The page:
New Orleans may be the Big Easy, but trying to convince a three judge panel in the Fifth Circuit that forcing doctors to have admitting privileges to local hospitals infringes on abortion access was anything but.
The judges, who differed from those who originally allowed the Texas law to go into effect by name, but obviously not by ideology, allowed Planned Parenthood, the Center for Reproductive Rights and other abortion providers to state their case that closing numerous clinics — primarily in rural areas with no other option to terminate a pregnancy — infringed on a pregnant person’s constitutional right to have an abortion. Whether or not they had any intention of truly listening to those arguments was another story.
For rural Texans, the enforcement of HB 2 has left them with no option but to travel hours to try to obtain a legal abortion, or find other ways to induce their own miscarriages. A report by Lindsay Beyerstein in Al Jazeera shows that providers in the Lower Rio Grande Valley are reporting hundreds of incomplete miscarriages likely due to ingestion of drugs found on the internet, at flea markets or even across the border in Mexico.
The question before the judicial panel then became a simple one: is this an undue burden on abortion access? Although they did not issue a ruling today, based on questions and statements from the judges, the answer is fairly likely to be “no.”
Here are three of the most outrageous things said by the judicial panel during yesterday’s hearing:
1) “What‘s a little car ride if the roads are good?“ - According to Judge Edith Jones, a Reagan appointee who also declared that a mandatory forced ultrasound delivered with a biased and medically inaccurate script is actually empowering to a pregnant person, a few hours worth of driving shouldn’t be a problem if you really want an abortion.”You know how long that takes in Texas at 75 miles an hour?” the judge asked, according to the Houston Chronicle. “That’s a particularly flat highway.”
There’s a number of problems with this, of course. There will be traffic going into big cities, which are the only ones where doctors can get admitting privileges currently. It ignores the mandatory 24 hour waiting period that makes the trip need to happen at least twice. It ignores those who have to travel more than 150 miles. Most of all, it ignores those who don’t have cars, which is many of the rural poor in the Rio Grande Valley.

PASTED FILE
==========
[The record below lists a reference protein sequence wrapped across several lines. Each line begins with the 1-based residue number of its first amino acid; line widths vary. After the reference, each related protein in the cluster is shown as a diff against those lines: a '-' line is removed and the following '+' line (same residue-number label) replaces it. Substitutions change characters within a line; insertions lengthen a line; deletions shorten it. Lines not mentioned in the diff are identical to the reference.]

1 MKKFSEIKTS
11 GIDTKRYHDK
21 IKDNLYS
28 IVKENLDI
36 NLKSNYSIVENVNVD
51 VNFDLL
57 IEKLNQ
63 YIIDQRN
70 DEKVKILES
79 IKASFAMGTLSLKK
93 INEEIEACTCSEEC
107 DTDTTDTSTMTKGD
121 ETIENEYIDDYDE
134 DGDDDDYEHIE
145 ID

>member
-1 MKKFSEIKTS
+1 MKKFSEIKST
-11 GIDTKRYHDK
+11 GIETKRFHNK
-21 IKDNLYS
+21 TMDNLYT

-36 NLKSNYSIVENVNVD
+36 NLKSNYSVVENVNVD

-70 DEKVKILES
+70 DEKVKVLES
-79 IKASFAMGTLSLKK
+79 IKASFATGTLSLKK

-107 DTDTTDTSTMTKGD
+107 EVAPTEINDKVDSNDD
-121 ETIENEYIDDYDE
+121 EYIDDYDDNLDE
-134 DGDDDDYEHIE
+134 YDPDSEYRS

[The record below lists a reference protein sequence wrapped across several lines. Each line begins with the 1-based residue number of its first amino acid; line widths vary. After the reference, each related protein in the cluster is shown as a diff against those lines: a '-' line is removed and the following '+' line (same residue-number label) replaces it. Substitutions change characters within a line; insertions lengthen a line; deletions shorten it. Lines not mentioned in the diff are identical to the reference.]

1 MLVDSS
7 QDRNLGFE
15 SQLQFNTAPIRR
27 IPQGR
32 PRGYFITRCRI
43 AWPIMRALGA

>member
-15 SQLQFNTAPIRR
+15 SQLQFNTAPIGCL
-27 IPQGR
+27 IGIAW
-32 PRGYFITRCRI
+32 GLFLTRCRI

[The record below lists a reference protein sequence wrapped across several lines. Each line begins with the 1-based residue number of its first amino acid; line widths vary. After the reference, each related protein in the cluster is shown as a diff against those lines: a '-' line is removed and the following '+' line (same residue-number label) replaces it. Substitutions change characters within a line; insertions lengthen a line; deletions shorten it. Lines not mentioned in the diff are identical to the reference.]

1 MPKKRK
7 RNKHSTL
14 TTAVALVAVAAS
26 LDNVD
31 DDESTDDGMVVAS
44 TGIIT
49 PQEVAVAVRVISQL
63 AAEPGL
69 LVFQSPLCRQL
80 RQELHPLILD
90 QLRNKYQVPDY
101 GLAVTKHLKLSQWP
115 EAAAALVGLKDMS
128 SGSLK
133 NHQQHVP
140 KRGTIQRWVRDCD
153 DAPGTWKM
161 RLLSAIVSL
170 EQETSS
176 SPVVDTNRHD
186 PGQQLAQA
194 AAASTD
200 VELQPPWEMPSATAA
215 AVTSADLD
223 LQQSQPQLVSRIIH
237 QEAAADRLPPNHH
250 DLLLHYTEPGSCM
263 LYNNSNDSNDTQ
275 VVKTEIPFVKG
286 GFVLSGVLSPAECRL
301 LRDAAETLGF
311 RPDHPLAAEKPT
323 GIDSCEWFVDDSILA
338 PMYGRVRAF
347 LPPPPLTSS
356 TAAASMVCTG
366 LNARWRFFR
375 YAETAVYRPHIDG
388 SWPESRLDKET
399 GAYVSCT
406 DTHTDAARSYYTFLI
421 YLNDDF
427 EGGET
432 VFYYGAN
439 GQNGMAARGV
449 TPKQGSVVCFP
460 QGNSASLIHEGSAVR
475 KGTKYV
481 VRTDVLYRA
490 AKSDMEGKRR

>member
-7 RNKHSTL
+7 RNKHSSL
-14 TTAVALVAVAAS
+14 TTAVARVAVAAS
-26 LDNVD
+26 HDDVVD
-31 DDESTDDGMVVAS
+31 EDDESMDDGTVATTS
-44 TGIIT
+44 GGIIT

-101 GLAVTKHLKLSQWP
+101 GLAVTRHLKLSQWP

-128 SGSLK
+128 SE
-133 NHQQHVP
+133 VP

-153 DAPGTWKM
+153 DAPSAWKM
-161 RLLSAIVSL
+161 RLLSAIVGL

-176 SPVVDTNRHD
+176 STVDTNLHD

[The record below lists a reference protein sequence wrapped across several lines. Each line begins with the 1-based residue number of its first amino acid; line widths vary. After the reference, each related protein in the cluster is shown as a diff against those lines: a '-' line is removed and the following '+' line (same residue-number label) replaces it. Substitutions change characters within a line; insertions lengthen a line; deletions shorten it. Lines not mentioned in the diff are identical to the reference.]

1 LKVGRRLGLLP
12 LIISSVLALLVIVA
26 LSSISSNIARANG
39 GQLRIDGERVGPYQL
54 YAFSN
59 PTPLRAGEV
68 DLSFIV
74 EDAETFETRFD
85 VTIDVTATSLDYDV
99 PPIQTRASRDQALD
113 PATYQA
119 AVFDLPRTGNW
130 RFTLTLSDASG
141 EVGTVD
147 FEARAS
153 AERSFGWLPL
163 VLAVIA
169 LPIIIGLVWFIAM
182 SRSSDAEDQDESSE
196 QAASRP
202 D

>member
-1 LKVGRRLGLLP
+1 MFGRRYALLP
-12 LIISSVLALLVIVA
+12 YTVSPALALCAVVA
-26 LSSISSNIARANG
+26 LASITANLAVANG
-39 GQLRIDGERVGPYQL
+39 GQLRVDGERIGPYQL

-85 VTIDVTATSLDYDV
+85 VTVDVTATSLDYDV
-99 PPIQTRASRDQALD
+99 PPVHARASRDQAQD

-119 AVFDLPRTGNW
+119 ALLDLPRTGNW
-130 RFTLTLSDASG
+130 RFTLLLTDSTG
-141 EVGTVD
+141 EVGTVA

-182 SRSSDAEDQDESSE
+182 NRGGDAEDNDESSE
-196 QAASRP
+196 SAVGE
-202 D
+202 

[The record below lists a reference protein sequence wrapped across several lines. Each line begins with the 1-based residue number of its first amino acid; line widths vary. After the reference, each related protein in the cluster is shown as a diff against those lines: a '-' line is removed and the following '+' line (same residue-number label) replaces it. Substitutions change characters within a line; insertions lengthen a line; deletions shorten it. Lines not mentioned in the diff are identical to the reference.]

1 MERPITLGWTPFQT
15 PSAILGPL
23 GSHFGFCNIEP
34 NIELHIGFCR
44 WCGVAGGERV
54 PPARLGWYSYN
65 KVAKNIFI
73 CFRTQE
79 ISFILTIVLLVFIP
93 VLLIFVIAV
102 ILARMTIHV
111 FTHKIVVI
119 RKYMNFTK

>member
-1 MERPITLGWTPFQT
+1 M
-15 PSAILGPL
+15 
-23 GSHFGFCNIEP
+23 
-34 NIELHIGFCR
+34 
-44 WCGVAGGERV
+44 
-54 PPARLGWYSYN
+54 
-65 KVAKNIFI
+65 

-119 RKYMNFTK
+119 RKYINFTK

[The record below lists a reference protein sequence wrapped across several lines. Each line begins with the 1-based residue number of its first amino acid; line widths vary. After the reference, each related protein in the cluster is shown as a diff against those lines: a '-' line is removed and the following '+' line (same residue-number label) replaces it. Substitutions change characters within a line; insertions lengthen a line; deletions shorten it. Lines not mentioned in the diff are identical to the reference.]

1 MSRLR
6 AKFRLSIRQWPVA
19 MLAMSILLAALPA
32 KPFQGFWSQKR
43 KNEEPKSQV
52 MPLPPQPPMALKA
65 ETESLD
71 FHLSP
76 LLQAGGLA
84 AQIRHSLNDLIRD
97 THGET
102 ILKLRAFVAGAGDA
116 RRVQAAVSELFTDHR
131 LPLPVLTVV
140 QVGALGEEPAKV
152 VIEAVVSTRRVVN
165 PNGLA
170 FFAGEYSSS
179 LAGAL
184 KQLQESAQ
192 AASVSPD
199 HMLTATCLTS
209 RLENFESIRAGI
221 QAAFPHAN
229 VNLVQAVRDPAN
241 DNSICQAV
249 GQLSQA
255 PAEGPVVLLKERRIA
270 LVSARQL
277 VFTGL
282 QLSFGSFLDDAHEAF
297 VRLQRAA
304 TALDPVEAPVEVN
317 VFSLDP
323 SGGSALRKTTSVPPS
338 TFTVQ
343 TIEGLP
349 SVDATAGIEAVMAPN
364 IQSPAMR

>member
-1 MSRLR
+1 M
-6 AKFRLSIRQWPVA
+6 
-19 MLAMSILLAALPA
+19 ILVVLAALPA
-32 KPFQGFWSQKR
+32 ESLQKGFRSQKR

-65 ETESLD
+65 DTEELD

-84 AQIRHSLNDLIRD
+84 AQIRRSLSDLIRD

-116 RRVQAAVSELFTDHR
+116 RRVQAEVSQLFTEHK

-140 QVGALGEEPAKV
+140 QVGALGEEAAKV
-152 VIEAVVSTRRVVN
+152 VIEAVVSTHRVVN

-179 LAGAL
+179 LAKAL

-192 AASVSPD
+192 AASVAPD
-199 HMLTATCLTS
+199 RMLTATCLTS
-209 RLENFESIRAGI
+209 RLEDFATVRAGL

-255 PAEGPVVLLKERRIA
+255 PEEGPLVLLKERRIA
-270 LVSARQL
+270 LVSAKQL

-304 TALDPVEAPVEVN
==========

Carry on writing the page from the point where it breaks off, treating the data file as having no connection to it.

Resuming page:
2) “If you want a medication abortion so badly, why don’t you just sue?“ – When it comes to medication abortion in Texas, new rules have patients not only needing to take the first pill in the physical presence of a doctor, but also the follow up pill taken 48 hours later. Even after that they are supposed to return again two weeks later for a follow up. Three trips of 150 or more miles should seem extreme, especially considering many clinics send the pill with the patient and urge them to do a follow up with a family doctor closer to home. Despite agreeing that many drugs are commonly used off-label (and specifically mentioning botox as an example), she still proposed that if a person wants a medication abortion, that person should sue for one, rather than the law being stricken all together.
The problem there? Beside the fact that a person shouldn’t have to sue just to exercise a legal right, a lawsuit takes time. Medication abortions, on the other hand, can only be done early in pregnancy. You can see where a problem could occur if pregnant people were forced to sue on a case by case basis. That’s why bad laws are supposed to be enjoined.
3) “Gosnell!“ – There’s a huge amount of irony in any abortion opponent using the Gosnell case as a justification for closing clinics under the guise of making abortion safer. The illegal abortion practice of Dr. Kermit Gosnell in Philadelphia was able to operate primarily by preying on those who didn’t have the money or resources to go to clinics with better doctors, get abortions within the legal limit, or leave the state to go to states that did allow later abortions that were done the medically correct way. Laws like HB 2 close safe, accessible clinics, leading to illegal abortions and unsafe circumstances.
That didn’t stop the panel from invoking the horror of the case when lawyers argued that anti-abortion harassment led doctors to not want to perform abortions. The Center for Reproductive Right’s Janet Crepps noted that Dr. George Tiller was murdered for his work, an event that has scared other providers from stepping in. “And what did Gosnell do?” retorted Judge Jones, according to MSNBC’s Irin Carmon.
Will the panel come back with a reversal of allowing the law to go into effect? Not likely, considering two of the three members already allowed it to be enforced in the first place. The next stop will be the Supreme Court. Hopefully those judges will be less hostile to pregnant people and their constitutional rights.
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